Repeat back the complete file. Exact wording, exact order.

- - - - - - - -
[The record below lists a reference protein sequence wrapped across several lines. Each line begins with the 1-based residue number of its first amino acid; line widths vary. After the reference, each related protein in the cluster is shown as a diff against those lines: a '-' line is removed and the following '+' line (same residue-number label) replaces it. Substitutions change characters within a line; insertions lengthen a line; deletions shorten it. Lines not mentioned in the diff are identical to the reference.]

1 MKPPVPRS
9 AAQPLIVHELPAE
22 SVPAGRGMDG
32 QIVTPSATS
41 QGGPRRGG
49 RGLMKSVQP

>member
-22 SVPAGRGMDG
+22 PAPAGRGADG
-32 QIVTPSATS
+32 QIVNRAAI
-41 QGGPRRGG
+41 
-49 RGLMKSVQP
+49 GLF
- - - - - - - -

[The record below lists a reference protein sequence wrapped across several lines. Each line begins with the 1-based residue number of its first amino acid; line widths vary. After the reference, each related protein in the cluster is shown as a diff against those lines: a '-' line is removed and the following '+' line (same residue-number label) replaces it. Substitutions change characters within a line; insertions lengthen a line; deletions shorten it. Lines not mentioned in the diff are identical to the reference.]

1 MKPPVPRS
9 AAQPLIVHELPAE
22 SVPAGRGMDG
32 QIVTPSATS
41 QGGPRRGG
49 RGLMKSVQP

>member
-22 SVPAGRGMDG
+22 PAPAGRGADG
-32 QIVTPSATS
+32 QIVNRAAI
-41 QGGPRRGG
+41 
-49 RGLMKSVQP
+49 GLF